Elizabeth Gilbert’s Amazing Creative Toolkit: Saying No, Trusting Intuition, Seeking Awe, Bathing in Grief, and Index Cards (#430)

“We live in a culture that says you should be able to power through anything. Life will very generously remind you that you cannot, and it will very generously break you at times and very generously show you.”  — Elizabeth Gilbert

Elizabeth Gilbert (@GilbertLiz) is the #1 New York Times bestselling author of Big Magic and Eat, Pray, Love, as well as several other internationally bestselling books. She has been a finalist for the National Book Award, the National Book Critics Circle Award, and the PEN/Hemingway Award. Her latest novel, City of Girls, was named an instant New York Times Best Seller and is a rollicking, sexy tale of the New York City theater world during the 1940s.

Listen to the episode on Apple Podcasts, Spotify, Overcast, Stitcher, Castbox, Google Podcasts, or on your favorite podcast platform.

This podcast is brought to you by Thrive Market and Athletic Greens. More on both below. 

#430: Elizabeth Gilbert’s Amazing Creative Toolkit: Saying No, Trusting Intuition, Seeking Awe, Bathing in Grief, and Index Cards


This episode is brought to you by Thrive Marketwhich saves me a ton of money and is perfect for these crazy times. Thrive Market is a membership-based site on a mission to make healthy living easy and affordable for everyone. You can find all types of food, supplements, nontoxic home products, clean wine, dog food—just about anything. Members earn wholesale prices every day and save an average of $30 on each order. I personally saved $39 on my most recent order. 

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This podcast is also brought to you by Athletic Greens.  I get asked all the time, “If you could only use one supplement, what would it be?” My answer is usually Athletic Greens, my all-in-one nutritional insurance. I recommended it in The 4-Hour Body in 2010 and did not get paid to do so. I do my best with nutrient-dense meals, of course, but AG further covers my bases with vitamins, minerals, and whole-food-sourced micronutrients that support gut health and the immune system. 

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What was your favorite quote or lesson from this episode? Please let me know in the comments.


Want to hear an episode with another author who fearlessly follows her own path? Listen to my conversation with Cheryl Strayed in which we discuss books as religion, writing prompts and processes, hiking the Pacific Crest Trail, and much more.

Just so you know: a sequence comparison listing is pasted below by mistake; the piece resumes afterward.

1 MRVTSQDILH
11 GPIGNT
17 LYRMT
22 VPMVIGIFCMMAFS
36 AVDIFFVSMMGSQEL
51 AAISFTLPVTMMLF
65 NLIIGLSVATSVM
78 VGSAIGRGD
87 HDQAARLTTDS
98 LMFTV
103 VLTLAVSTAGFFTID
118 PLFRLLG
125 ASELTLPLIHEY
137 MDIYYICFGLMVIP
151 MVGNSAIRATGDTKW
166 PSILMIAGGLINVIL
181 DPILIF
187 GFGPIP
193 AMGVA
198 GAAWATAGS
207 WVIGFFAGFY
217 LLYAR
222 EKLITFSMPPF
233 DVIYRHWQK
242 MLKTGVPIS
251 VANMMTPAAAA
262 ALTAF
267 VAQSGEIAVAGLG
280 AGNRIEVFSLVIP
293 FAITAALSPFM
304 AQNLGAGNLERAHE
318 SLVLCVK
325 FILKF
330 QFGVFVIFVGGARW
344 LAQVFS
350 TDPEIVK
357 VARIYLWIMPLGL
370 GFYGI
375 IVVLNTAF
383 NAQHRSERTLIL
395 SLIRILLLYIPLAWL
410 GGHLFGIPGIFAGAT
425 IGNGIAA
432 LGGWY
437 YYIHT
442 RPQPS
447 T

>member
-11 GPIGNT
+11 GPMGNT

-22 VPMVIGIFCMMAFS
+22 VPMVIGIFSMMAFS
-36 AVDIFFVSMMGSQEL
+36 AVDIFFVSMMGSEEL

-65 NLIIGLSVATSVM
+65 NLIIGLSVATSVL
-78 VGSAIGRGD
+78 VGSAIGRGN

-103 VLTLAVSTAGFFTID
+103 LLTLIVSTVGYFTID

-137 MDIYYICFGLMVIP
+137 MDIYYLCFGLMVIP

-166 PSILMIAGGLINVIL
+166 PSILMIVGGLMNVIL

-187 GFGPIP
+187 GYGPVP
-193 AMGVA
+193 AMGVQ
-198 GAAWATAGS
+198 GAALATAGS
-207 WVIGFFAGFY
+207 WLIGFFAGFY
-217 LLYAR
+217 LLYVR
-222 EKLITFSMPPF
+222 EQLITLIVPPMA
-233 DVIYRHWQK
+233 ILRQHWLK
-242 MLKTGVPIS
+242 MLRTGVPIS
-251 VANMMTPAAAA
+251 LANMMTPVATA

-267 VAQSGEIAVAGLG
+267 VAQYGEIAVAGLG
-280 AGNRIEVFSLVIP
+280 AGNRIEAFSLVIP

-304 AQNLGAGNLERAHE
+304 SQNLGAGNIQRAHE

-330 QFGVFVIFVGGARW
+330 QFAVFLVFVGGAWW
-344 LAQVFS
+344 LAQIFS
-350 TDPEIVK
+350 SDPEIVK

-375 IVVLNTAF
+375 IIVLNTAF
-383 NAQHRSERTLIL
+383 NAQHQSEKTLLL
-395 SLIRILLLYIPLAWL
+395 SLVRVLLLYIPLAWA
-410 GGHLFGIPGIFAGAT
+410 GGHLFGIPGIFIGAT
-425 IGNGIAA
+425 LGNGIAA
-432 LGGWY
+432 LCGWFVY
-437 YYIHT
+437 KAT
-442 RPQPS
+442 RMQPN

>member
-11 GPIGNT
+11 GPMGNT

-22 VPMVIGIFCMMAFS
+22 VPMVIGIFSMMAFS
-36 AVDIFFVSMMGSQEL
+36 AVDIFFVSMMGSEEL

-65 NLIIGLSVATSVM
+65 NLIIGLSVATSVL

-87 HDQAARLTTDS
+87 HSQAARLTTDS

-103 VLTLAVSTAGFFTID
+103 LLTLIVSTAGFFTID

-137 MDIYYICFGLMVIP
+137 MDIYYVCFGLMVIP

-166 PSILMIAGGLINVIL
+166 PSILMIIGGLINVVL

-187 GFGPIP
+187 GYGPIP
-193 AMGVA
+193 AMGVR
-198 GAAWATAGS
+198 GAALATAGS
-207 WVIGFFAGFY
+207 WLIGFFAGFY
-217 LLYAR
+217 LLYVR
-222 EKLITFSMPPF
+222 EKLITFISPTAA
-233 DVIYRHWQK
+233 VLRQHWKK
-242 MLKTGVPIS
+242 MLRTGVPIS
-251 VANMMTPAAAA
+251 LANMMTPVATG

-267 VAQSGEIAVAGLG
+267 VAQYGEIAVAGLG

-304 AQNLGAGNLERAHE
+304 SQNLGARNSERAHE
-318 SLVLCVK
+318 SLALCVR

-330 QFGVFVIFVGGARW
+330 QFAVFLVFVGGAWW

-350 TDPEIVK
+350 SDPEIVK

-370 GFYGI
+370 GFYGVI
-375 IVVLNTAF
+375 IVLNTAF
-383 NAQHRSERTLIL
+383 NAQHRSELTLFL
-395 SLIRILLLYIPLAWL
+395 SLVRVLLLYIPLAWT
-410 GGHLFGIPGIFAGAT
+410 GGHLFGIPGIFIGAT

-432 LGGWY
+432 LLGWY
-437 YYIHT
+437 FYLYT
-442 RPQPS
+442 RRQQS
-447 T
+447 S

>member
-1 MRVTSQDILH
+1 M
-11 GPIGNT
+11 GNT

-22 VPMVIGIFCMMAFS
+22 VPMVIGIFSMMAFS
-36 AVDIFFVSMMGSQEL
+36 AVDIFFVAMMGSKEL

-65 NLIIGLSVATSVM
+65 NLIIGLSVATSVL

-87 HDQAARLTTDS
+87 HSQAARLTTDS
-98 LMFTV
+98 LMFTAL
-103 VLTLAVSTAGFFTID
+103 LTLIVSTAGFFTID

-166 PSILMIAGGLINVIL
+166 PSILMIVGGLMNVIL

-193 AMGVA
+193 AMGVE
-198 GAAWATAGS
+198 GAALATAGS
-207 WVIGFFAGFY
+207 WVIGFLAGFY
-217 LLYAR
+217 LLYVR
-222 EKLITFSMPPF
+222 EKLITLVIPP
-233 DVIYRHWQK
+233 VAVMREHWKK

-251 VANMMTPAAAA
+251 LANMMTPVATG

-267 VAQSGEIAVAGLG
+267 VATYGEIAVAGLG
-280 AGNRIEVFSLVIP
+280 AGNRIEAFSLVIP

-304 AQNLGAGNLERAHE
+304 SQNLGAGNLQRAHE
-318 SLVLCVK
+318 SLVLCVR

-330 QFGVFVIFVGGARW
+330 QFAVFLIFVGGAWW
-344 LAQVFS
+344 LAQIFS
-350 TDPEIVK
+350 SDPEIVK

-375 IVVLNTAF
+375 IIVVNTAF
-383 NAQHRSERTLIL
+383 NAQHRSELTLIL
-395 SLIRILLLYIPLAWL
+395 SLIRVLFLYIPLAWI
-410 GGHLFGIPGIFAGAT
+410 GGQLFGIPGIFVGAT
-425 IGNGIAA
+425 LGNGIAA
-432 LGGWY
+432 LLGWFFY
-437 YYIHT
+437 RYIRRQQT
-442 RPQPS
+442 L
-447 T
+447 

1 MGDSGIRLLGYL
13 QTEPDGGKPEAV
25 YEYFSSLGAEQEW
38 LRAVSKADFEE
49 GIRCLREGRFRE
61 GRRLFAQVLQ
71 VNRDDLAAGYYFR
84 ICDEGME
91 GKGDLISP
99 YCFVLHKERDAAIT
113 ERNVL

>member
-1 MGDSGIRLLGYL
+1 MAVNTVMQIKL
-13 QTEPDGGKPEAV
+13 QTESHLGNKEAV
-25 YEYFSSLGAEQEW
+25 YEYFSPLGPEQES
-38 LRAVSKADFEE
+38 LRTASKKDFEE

#231: Cheryl Strayed — How to Be Creative Like a Motherf*cker



  • Connect with Elizabeth Gilbert:

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Note from the editor: Timestamps will be added shortly. 

  • Elizabeth shares who Rayya Elias was and how she’s remembered her in story at The Moth.
  • The truth has legs.
  • What did Elizabeth learn about her own grieving process through this experience?
  • Why finding humor in the most difficult of times is crucial if we want to make it through “earth school.”
  • How did Elizabeth come to know writing as her “source of light?”
  • What kind of stories and storytellers make Elizabeth break out in applause?
  • Seeking the edges of human imagination, using the word “interesting” to defuse drama and trauma, and counteracting co-dependence with sappy love songs.
  • When working on a new project, what method of organizing and planning does she use — as learned from her ninth-grade teacher Mr. Kisco? How did it come in handy when doing research for City Of Girls, her latest book?
  • The things present Liz endures for future Liz.
  • What percentage of Liz’s research makes it into the final draft of a book? Does she feel what’s left over is a waste?
  • What does Elizabeth take from the lessons of Marcus Aurelius’ Meditations?
  • What has Elizabeth learned from Martha Beck?
  • On staying true to one’s inner compass before making commitments, and how Elizabeth phrases her “No” answers without remorse.
  • The power of the simple no and other lessons learned from Byron Katie — or how to say no to even the most persistent and avoid negotiation when your inner compass tells you it’s the right thing to do.
  • Elizabeth’s perspective on psychedelics, and words of caution for anyone hoping to use them as a quick and easy fix to complex problems.
  • Using The Artist’s Way to recover your creativity from its trauma.
  • Elizabeth shares an example of how she made an artist’s date.
  • How closely did the book proposal for Eat, Pray, Love match the ultimate book, and were there other titles Elizabeth considered?
  • Elizabeth’s take on City of Girls as a rebuttal to the cautionary tale (usually written by a man) of the woman who lives a free and open sexual life and suffers terrible consequences as a result.
  • Are there any aspects or portions of anything Elizabeth has written that she wishes more people would notice more often?
  • Parting thoughts.